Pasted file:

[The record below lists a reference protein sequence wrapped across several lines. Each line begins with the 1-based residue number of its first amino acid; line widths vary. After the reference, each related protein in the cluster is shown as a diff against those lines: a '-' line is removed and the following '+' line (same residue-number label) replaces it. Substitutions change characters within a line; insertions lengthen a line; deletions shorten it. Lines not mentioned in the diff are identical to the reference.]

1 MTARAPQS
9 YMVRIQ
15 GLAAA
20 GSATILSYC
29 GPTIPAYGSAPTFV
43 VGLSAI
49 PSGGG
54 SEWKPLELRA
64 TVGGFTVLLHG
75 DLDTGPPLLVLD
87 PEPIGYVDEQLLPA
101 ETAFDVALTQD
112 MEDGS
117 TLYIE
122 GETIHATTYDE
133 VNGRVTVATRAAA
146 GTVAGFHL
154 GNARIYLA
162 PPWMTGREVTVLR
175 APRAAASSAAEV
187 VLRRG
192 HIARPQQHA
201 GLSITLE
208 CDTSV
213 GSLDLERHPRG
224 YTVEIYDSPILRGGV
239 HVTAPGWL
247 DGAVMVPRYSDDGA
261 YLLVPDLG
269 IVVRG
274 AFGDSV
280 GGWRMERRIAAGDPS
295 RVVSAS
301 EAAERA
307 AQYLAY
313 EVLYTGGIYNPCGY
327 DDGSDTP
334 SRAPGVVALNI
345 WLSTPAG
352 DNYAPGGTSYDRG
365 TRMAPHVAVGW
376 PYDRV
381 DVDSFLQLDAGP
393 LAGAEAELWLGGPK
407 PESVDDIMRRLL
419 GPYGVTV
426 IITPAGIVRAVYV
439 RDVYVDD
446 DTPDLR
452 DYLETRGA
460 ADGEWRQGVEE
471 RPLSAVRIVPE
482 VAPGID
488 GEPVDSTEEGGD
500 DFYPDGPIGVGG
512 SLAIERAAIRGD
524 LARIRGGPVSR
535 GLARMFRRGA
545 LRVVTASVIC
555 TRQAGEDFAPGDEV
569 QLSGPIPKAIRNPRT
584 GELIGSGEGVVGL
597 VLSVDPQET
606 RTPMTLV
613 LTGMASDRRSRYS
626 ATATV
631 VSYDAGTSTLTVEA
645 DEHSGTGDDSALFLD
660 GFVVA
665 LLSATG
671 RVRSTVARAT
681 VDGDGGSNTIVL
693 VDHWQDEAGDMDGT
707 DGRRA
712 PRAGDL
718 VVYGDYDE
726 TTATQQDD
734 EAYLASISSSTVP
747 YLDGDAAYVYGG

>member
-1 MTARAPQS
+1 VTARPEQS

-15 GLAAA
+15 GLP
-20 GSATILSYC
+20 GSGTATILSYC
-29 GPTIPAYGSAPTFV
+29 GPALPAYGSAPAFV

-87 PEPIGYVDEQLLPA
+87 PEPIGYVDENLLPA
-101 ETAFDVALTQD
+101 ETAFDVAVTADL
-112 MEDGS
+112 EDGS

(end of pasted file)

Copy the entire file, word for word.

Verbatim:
[The record below lists a reference protein sequence wrapped across several lines. Each line begins with the 1-based residue number of its first amino acid; line widths vary. After the reference, each related protein in the cluster is shown as a diff against those lines: a '-' line is removed and the following '+' line (same residue-number label) replaces it. Substitutions change characters within a line; insertions lengthen a line; deletions shorten it. Lines not mentioned in the diff are identical to the reference.]

1 MTARAPQS
9 YMVRIQ
15 GLAAA
20 GSATILSYC
29 GPTIPAYGSAPTFV
43 VGLSAI
49 PSGGG
54 SEWKPLELRA
64 TVGGFTVLLHG
75 DLDTGPPLLVLD
87 PEPIGYVDEQLLPA
101 ETAFDVALTQD
112 MEDGS
117 TLYIE
122 GETIHATTYDE
133 VNGRVTVATRAAA
146 GTVAGFHL
154 GNARIYLA
162 PPWMTGREVTVLR
175 APRAAASSAAEV
187 VLRRG
192 HIARPQQHA
201 GLSITLE
208 CDTSV
213 GSLDLERHPRG
224 YTVEIYDSPILRGGV
239 HVTAPGWL
247 DGAVMVPRYSDDGA
261 YLLVPDLG
269 IVVRG
274 AFGDSV
280 GGWRMERRIAAGDPS
295 RVVSAS
301 EAAERA
307 AQYLAY
313 EVLYTGGIYNPCGY
327 DDGSDTP
334 SRAPGVVALNI
345 WLSTPAG
352 DNYAPGGTSYDRG
365 TRMAPHVAVGW
376 PYDRV
381 DVDSFLQLDAGP
393 LAGAEAELWLGGPK
407 PESVDDIMRRLL
419 GPYGVTV
426 IITPAGIVRAVYV
439 RDVYVDD
446 DTPDLR
452 DYLETRGA
460 ADGEWRQGVEE
471 RPLSAVRIVPE
482 VAPGID
488 GEPVDSTEEGGD
500 DFYPDGPIGVGG
512 SLAIERAAIRGD
524 LARIRGGPVSR
535 GLARMFRRGA
545 LRVVTASVIC
555 TRQAGEDFAPGDEV
569 QLSGPIPKAIRNPRT
584 GELIGSGEGVVGL
597 VLSVDPQET
606 RTPMTLV
613 LTGMASDRRSRYS
626 ATATV
631 VSYDAGTSTLTVEA
645 DEHSGTGDDSALFLD
660 GFVVA
665 LLSATG
671 RVRSTVARAT
681 VDGDGGSNTIVL
693 VDHWQDEAGDMDGT
707 DGRRA
712 PRAGDL
718 VVYGDYDE
726 TTATQQDD
734 EAYLASISSSTVP
747 YLDGDAAYVYGG

>member
-1 MTARAPQS
+1 VTARPEQS

-15 GLAAA
+15 GLP
-20 GSATILSYC
+20 GSGTATILSYC
-29 GPTIPAYGSAPTFV
+29 GPALPAYGSAPAFV

-87 PEPIGYVDEQLLPA
+87 PEPIGYVDENLLPA
-101 ETAFDVALTQD
+101 ETAFDVAVTADL
-112 MEDGS
+112 EDGS